What we read in Paul’s letters

In 2 Corinthians 11:32-33, Paul wrote,

In Damascus, King Aretas’s ethnarch kept watch on the Damascenes’ city, in order to arrest me. I was let down in a basket through a window by the wall, and escaped his hands.

This snippet is likely to be a mere cue to remind Paul’s first readers of an entertaining adventure tale that he told and retold to many audiences at generous length. There’s no surprise, then, that the terse passage raises many questions for us moderns.

Having just told us that his scene is laid in Damascus, why does Paul make a point of contrasting a Nabatean man (King Aretas’s ethnarch) with the Damascene people? Was there something unusual or remarkable about the one keeping watch on the others’ city?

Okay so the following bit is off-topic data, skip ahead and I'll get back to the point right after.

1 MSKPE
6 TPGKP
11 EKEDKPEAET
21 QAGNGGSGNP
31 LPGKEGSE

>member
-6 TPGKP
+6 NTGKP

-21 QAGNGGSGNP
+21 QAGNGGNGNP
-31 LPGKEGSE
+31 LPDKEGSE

What is an “ethnarch” in this context? The Greek word might mean a princely ruler (King Herod the Great’s son, Herod Archelaus, had once been Rome’s ethnarch in Judea, for example), or merely a tribal chieftain instead. Similarly, in what sense was this ethnarch King Aretas’s man? Was he a royal appointee, or an independent agent like a modern bounty hunter, … or what?

The Greek word for “guarding” is also vague (phroureo). It could mean keeping tabs on the whole city, as might be routine law enforcement for Aretas III. Or the same word could mean watching only the city gates, in hopes of espying Paul leaving the city to enter territory where the Nabateans could snatch him up at their leisure. That would be a plausible scenario under Aretas IV.